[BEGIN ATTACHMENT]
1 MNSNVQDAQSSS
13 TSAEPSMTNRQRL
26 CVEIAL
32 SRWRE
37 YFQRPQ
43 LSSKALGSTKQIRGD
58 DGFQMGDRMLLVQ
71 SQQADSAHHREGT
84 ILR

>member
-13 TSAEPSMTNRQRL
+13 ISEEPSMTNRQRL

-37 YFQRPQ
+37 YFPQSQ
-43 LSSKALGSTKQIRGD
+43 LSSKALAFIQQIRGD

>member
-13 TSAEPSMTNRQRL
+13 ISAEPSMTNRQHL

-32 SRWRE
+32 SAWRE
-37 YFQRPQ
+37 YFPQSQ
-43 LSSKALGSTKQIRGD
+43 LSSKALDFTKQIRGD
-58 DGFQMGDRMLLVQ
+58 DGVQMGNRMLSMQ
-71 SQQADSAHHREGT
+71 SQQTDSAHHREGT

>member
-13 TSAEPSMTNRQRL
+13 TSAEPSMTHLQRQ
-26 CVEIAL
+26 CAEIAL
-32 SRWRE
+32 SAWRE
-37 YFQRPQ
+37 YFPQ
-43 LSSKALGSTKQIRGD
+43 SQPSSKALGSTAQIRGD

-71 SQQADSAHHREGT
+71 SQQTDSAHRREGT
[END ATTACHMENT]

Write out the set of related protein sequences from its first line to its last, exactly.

1 MNSNVQDAQSSS
13 TSAEPSMTNRQRL
26 CVEIAL
32 SRWRE
37 YFQRPQ
43 LSSKALGSTKQIRGD
58 DGFQMGDRMLLVQ
71 SQQADSAHHREGT
84 ILR

>member
-13 TSAEPSMTNRQRL
+13 ISEEPSMTNRQRL

-37 YFQRPQ
+37 YFPQSQ
-43 LSSKALGSTKQIRGD
+43 LSSKALAFIQQIRGD

>member
-13 TSAEPSMTNRQRL
+13 ISAEPSMTNRQHL

-32 SRWRE
+32 SAWRE
-37 YFQRPQ
+37 YFPQSQ
-43 LSSKALGSTKQIRGD
+43 LSSKALDFTKQIRGD
-58 DGFQMGDRMLLVQ
+58 DGVQMGNRMLSMQ
-71 SQQADSAHHREGT
+71 SQQTDSAHHREGT

>member
-13 TSAEPSMTNRQRL
+13 TSAEPSMTHLQRQ
-26 CVEIAL
+26 CAEIAL
-32 SRWRE
+32 SAWRE
-37 YFQRPQ
+37 YFPQ
-43 LSSKALGSTKQIRGD
+43 SQPSSKALGSTAQIRGD

-71 SQQADSAHHREGT
+71 SQQTDSAHRREGT